The cover and title were so cute that it wasn't a huge shock (although it was a disappointment) to find that the prose was much too precious for my taste. However, my main complaint was that Low has no feel for Victorian society and its mores, and clearly didn't bother to do any research. Probably she's read a couple of romances set during the 19th century and "knows" that people had coming-out parties and cared about their reputations. And wore fancy dresses, of course. That's the main point of setting novels in the past, right? The clothes? The attitudes and behaviors of the characters were totally anachronistic*, especially the interactions of individuals of differing classes and genders. No way would a police constable grab by the arm and groundlessly accuse of a crime an aristocrat with an important ministerial position and powerful connections. Not that a 20-year-old would really have such a position! This careless inaccuracy is particularly disappointing in a woman who has a PhD and lists herself in her bio as "teacher."
I wish I wasn't so bothered by this sort of issue, because I did want to see Petronella save Nearly Everyone. She seemed nice enough, even though her character was a little bland. I can see the appeal of this for tween girls who are imagining themselves in Petronella's shoes, having pretty dresses and a cute crush and a staunch best friend. The mystery is not scary or intense or complex.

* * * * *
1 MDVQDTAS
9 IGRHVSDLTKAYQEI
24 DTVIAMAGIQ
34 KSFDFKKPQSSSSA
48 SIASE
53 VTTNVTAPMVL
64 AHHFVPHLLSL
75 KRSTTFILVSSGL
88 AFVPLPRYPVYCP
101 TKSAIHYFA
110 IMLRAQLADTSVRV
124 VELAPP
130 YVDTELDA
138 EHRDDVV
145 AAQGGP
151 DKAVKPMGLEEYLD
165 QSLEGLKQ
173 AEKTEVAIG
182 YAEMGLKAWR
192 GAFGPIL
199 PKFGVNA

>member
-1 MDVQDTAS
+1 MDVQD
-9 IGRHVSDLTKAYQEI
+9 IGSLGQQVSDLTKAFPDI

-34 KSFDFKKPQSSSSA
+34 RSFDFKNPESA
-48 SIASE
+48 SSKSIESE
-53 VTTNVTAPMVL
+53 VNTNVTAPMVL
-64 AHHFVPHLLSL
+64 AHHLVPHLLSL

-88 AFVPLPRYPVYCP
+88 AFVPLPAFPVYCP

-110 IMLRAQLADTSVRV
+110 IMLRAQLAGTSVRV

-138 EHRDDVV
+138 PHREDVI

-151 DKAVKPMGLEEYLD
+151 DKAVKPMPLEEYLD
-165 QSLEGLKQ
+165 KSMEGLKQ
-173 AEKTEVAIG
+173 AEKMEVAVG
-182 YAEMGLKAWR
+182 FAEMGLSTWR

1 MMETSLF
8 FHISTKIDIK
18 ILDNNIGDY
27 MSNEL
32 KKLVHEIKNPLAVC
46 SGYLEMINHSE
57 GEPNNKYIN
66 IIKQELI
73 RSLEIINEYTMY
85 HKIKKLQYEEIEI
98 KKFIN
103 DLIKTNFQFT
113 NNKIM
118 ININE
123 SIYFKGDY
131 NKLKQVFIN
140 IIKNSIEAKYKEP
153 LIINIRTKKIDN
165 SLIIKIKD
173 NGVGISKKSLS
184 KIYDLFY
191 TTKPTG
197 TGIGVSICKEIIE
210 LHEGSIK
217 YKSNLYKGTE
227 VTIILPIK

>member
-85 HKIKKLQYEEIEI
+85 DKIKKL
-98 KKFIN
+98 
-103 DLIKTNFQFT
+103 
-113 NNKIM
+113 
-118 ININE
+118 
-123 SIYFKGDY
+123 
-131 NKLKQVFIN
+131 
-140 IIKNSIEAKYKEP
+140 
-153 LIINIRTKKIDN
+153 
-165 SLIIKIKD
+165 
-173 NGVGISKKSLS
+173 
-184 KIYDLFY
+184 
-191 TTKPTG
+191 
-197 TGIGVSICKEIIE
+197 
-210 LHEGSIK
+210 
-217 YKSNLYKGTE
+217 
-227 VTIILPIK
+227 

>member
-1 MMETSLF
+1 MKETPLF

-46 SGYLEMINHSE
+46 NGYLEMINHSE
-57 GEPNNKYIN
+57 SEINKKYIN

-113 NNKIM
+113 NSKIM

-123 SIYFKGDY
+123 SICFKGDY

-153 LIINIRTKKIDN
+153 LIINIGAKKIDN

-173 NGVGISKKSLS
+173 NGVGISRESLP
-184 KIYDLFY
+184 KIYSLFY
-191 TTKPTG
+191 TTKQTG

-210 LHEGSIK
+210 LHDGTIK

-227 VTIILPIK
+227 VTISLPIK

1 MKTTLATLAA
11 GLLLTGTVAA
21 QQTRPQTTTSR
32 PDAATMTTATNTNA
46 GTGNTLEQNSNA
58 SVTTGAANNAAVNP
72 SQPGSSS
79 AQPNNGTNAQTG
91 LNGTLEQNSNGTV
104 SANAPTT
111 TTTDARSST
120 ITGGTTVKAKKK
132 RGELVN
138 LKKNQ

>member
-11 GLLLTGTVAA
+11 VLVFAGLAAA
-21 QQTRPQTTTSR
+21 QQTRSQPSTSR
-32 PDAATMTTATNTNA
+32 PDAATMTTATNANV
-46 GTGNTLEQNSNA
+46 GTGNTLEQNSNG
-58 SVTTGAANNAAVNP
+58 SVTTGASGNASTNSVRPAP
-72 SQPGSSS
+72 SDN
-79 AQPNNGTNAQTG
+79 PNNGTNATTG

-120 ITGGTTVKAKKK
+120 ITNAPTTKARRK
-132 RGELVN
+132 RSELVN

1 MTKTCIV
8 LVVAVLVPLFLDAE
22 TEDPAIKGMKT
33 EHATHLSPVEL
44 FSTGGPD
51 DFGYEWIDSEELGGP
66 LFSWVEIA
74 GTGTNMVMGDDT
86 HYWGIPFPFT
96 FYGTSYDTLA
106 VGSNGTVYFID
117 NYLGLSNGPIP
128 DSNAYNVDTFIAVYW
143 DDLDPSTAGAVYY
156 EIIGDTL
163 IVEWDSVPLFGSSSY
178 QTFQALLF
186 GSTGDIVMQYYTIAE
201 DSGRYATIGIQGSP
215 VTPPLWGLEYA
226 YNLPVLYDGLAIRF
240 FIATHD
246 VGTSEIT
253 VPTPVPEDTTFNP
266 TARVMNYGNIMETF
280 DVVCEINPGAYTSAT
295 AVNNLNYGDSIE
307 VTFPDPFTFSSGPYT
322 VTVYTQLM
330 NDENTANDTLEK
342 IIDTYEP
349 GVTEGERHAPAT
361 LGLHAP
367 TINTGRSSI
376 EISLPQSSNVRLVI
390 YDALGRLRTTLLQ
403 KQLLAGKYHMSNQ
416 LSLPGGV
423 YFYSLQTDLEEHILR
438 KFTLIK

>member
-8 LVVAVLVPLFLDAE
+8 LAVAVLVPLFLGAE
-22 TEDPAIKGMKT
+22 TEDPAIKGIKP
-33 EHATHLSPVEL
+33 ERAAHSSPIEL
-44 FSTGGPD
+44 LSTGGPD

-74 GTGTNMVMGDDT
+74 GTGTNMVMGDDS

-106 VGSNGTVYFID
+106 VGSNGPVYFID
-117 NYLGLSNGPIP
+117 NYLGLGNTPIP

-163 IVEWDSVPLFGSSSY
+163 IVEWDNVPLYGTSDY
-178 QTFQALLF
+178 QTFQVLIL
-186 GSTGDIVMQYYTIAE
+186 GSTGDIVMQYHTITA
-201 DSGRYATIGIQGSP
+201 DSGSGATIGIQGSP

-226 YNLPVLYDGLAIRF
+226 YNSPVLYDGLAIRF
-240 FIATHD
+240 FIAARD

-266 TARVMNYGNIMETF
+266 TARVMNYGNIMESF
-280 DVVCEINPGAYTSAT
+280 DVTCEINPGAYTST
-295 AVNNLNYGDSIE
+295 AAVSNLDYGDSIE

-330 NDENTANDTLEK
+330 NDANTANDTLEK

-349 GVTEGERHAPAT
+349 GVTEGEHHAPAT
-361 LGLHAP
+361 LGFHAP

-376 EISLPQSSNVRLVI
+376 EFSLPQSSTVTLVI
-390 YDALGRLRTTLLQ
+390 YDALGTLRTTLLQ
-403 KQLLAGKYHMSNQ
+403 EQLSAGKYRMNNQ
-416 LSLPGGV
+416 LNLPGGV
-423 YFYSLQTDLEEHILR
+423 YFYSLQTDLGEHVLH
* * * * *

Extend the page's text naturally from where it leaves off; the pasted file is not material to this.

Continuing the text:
*I wouldn't call them exactly contemporary, either, though. They actually felt vaguely... 1950s, maybe? Actually, I could see this entire book working really well transposed to the 50s! The cutesy sort of teasing way of flirting, the gendered-but-not-so-restricted behavior, the cops hassling the teens. Petronella could wear a poodle skirt! Jack could have a hot rod! And the bug-eating uncle is already reminiscent of the cheesy 1950s sci-fi films, with their ray guns and giant insects. It could be awesome! I'm guessing from her bio that Low was at least born in the 50s and probably has a good feel for that time.